The word spirituality comes from the Latin word spiritus, which is translated as breath. Spirituality is most commonly defined as "relating to, consisting of or having the nature of spirit; not tangible or material." Another definition centers on the thoughts of people and their relationship to the cosmos. Up until the 20th century the concept was seen as central to religion but by the end of the century it was viewed by some as being a quite separate entity.
Some would argue that spirituality makes a person more sensitive to love, justice, peace and more of the intangible things that cannot be directly perceived by a person's senses. It supports the idea that the human being and the rest of creation are composed not only of matter but of something that is immaterial and beyond our knowledge. Other definitions of spirituality explain it as a power, greater than oneself, that is operating in the universe; a sense of interconnectedness with all living creatures; and an awareness of the purpose and meaning of life and the development of personal, absolute values. It is impossible to point out the "right" definition as each individual perceives the word spirituality in his or her own way.
For many spirituality is a way to find meaning, hope, comfort and inner peace in their lives. It is important to note that spirituality is not religion. The term is often related to religious life but spirituality can be reached outside religion. The characteristics of spiritual life include selflessness, altruism and the experience of inner peace. In general, spirituality provides a way for people to escape from the negativity, frustration, anger and stress in their lives. Practices such as prayer, meditation and yoga allow a person to reach the balance between his or her thoughts and actions.
Despite the fact that it varies from person to person, spirituality has a number of common themes. A person living spiritual life seeks to reach beyond his or her limits. This goal may include questioning beliefs, keeping an open mind and trying to better understand the ways of the other people. Self discovery is an important factor to many people who regard themselves as spiritual. Spirituality's objective is not always to reach a conclusion or solve a problem but rather to help find a direction, meaning and purpose in life. Another major theme in spirituality is reaching and understanding a higher power that, depending a person's views, may be rooted in religion or nature.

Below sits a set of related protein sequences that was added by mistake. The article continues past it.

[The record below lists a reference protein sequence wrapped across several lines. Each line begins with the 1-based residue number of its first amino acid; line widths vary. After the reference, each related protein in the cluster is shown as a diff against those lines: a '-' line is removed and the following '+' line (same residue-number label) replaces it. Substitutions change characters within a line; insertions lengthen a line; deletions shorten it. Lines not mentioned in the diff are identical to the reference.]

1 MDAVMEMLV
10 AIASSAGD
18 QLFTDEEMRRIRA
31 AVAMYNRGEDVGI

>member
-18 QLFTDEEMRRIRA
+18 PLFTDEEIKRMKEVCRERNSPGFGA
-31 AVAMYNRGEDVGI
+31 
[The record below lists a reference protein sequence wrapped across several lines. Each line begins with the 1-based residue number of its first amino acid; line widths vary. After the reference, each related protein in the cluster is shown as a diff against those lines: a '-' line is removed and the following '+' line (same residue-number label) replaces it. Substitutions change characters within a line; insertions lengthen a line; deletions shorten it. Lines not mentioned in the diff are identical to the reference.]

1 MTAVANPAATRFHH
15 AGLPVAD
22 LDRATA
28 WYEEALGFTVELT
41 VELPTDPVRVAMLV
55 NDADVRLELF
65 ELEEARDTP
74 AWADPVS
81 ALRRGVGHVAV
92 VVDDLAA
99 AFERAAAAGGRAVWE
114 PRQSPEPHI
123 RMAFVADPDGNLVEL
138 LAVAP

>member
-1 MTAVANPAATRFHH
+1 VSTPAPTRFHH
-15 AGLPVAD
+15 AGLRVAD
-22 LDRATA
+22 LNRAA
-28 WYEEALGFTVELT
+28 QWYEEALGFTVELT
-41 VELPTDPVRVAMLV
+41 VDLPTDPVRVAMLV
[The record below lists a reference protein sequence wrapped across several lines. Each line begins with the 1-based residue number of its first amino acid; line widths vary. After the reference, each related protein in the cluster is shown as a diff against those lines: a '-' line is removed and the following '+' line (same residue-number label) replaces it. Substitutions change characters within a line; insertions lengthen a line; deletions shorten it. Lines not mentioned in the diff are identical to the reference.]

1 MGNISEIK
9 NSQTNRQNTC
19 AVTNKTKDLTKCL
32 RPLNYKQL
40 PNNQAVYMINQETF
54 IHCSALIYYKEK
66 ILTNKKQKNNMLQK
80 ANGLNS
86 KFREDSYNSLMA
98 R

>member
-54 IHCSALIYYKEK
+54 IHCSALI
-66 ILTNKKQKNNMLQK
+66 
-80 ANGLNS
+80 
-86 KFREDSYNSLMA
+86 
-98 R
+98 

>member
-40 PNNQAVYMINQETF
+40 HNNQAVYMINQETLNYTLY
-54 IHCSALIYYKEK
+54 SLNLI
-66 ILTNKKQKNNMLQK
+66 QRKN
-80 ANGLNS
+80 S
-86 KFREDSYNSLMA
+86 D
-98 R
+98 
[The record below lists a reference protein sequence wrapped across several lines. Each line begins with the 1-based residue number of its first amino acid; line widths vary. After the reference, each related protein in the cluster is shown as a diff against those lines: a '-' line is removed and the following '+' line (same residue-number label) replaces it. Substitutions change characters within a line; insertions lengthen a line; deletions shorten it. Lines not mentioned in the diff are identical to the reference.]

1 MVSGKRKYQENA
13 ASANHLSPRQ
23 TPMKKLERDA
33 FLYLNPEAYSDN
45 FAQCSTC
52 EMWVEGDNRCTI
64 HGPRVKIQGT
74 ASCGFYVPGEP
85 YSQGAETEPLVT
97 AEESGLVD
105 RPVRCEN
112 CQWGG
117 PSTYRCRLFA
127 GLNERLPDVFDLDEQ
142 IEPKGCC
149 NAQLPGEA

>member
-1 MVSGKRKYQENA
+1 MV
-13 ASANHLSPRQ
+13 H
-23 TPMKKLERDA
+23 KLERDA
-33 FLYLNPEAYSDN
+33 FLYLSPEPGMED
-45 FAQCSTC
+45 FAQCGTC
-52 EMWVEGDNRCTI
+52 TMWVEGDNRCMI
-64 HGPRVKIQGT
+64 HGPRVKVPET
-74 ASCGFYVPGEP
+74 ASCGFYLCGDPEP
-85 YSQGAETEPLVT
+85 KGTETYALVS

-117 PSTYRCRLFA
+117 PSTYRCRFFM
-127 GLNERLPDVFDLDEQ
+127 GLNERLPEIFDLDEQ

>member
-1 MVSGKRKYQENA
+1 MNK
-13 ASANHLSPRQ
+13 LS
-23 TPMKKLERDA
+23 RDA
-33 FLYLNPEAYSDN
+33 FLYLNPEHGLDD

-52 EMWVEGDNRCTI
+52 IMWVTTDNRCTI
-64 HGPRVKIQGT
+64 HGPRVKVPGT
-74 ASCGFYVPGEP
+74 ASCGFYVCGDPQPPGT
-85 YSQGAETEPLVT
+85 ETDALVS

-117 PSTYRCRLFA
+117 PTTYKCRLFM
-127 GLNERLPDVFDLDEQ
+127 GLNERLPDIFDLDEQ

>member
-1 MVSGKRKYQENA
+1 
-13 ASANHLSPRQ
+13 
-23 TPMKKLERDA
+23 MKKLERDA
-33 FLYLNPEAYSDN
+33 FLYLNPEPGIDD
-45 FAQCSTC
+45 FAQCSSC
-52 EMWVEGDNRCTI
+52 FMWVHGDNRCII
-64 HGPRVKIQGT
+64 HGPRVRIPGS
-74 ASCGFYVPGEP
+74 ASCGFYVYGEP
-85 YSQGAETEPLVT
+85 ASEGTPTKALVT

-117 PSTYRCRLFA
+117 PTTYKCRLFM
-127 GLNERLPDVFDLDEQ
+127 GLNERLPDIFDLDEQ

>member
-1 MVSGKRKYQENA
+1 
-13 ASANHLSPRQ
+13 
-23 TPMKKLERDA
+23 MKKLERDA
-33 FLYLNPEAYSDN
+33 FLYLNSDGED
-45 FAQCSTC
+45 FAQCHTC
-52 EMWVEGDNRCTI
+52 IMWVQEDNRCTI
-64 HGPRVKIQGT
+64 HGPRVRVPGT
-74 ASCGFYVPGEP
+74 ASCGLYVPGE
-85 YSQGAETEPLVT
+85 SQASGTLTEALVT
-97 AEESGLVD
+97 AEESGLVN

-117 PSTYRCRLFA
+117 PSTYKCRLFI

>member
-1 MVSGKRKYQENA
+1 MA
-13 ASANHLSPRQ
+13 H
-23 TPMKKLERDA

Many believe that there is a clear connection between spirituality and health. In the early beginnings of Western medicine, generations of healers saw the body and spirit as intertwined. That changed with the scientific revolution and the Enlightenment but many contemporary studies show that spirituality has a major role in the healing process. Spiritual practices are believed to improve coping skills and to foster feelings of optimism and hope. They also promote healthy behavior, lift feelings of depression and encourage a sense of relaxation.
Faith, hope, forgiveness and love are part of the teachings of spirituality. Researchers believe faith bolsters the body's resistance to stress, which in the 21st century is a common reason for many widespread health problems. Hope, on the other hand, may help a person fight depression and lower the chances of falling ill. Forgiveness as a practice is encouraged by many religious and spiritual traditions as it helps get rid of hostility and resentment. In the United States, there are many medical schools that have spiritual teachings as part of the curricula. Still, no one has yet ventured to persuasively validate or disprove the theory that spirituality and health are connected.
Mary MacDonald, in the Encyclopedia of Religion (2005) examines the concept of spirituality in relation to religion. She focuses on spirituality and different faiths - describing "classic spiritualities" - which range from Christianity, Hinduism Buddhism and Islam to the spirituality of indigenous Australians. "By spirituality one denotes the characteristic sentiments and way of life of those who were born into, or came to embrace, a particular tradition." MacDonald also discusses "contemporary spiritualities," which combine religious practices with concerns for what is happening in terms of ethics and ecology in relation to the planet, with an emphasis on seeking peace. The author cites the work of Matthew Fox In A Spirituality Named Compassion and the Healing of the Global Village, Humpty Dumpty, and Us (1979), in which Fox suggests that spirituality is an alternative to religion, with an emphasis on compassion.